8. Green River Killer: A True Detective Story by Jeff Jensen & Jonathan Case (Dark Horse)

One part crime story, one part family history, Green River Killer is probably the least accurately named book on this list, as it isn’t really about the Green River killer at all. It’s the story of Tom Jensen, a Washington-based police detective who was attached to the Green River task force for over a decade. After years of hunting one of the worst serial killers in American history, DNA evidence finally allows Gary Ridgeway to be arrested and charged. And then the real story begins, with 180 days of Jensen interviewing Ridgeway, trying to find any clues that would help him understand what would make someone enact the unspeakable horrors that Ridgeway was guilty of. The “True” in the title is completely accurate however. Not only is this based on actual events, but the book shows the realistic banality of modern detective work better than any other comic I’ve read. Jonathan Case’s artwork is a revelation, and Jensen’s deeply personal script (He’s Jensen’s son, as well as the writer behind those amazing Lost recaps that  were often better than the show itself) gives us a unique insight into one of the worst crimes in modern history.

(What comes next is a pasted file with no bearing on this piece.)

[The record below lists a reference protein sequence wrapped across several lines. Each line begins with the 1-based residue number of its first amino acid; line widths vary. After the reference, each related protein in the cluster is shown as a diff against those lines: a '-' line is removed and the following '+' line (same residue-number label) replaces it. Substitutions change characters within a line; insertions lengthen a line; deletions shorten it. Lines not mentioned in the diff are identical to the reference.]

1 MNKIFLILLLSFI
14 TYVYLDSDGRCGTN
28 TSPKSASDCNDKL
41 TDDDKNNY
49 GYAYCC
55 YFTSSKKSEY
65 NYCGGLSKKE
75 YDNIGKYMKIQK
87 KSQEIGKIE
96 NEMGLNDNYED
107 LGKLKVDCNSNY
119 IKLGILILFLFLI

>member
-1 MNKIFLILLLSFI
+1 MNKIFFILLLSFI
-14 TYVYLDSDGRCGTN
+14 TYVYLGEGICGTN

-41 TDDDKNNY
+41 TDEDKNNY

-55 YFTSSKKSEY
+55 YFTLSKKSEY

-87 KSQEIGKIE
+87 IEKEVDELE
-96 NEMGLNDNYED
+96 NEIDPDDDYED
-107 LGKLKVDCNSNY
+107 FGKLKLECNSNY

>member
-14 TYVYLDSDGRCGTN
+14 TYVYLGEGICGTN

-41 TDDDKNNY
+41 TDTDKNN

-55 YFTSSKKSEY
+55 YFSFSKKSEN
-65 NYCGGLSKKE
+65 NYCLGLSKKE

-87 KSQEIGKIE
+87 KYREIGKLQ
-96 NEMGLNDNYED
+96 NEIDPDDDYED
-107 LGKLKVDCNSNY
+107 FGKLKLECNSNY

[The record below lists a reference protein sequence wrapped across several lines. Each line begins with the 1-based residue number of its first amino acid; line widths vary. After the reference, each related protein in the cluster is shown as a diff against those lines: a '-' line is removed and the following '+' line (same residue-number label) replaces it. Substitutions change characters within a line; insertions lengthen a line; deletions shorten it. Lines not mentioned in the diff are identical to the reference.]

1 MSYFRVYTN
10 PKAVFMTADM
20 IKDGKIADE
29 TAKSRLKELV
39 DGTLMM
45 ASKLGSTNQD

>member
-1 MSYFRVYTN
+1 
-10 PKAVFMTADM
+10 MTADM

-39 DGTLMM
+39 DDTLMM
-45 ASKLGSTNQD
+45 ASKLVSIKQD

7. One Soul by Ray Fawkes (Oni)

I could write a hundred pages on this book alone. That’s how ambitious this work is. It consists entirely of 88 separate two page spreads, with 18 panels on each spread. Each of the 18 panels tells the linear story of one person, from birth to life. And so this 176 page masterpiece (and yes, that word is applicable here) actually tells 19 different stories, 18 of which are the individuals that make up each of the panels. But the 19th story, that’s the real kicker. It’s the story of us. Of you, of me, and of everyone else that has ever lived. One Soul tries to show that we as species have far more in common with each other than we think we do, and that most of the “differences” that we use to wage war with each other over are in fact trivial.